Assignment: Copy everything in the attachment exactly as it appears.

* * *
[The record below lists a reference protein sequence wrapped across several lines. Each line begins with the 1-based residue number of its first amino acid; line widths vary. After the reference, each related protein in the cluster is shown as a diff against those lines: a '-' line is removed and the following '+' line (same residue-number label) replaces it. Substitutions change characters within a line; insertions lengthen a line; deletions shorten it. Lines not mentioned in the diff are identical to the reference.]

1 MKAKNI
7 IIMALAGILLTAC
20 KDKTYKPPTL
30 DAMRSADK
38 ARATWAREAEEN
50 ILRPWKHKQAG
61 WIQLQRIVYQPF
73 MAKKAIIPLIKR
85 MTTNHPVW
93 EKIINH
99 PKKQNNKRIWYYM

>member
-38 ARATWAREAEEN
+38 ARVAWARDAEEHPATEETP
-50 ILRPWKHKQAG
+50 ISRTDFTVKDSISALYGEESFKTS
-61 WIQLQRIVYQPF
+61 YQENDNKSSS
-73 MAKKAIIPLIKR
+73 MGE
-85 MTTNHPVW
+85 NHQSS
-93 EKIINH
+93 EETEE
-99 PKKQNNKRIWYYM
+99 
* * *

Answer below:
[The record below lists a reference protein sequence wrapped across several lines. Each line begins with the 1-based residue number of its first amino acid; line widths vary. After the reference, each related protein in the cluster is shown as a diff against those lines: a '-' line is removed and the following '+' line (same residue-number label) replaces it. Substitutions change characters within a line; insertions lengthen a line; deletions shorten it. Lines not mentioned in the diff are identical to the reference.]

1 MKAKNI
7 IIMALAGILLTAC
20 KDKTYKPPTL
30 DAMRSADK
38 ARATWAREAEEN
50 ILRPWKHKQAG
61 WIQLQRIVYQPF
73 MAKKAIIPLIKR
85 MTTNHPVW
93 EKIINH
99 PKKQNNKRIWYYM

>member
-38 ARATWAREAEEN
+38 ARVAWARDAEEHPATEETP
-50 ILRPWKHKQAG
+50 ISRTDFTVKDSISALYGEESFKTS
-61 WIQLQRIVYQPF
+61 YQENDNKSSS
-73 MAKKAIIPLIKR
+73 MGE
-85 MTTNHPVW
+85 NHQSS
-93 EKIINH
+93 EETEE
-99 PKKQNNKRIWYYM
+99 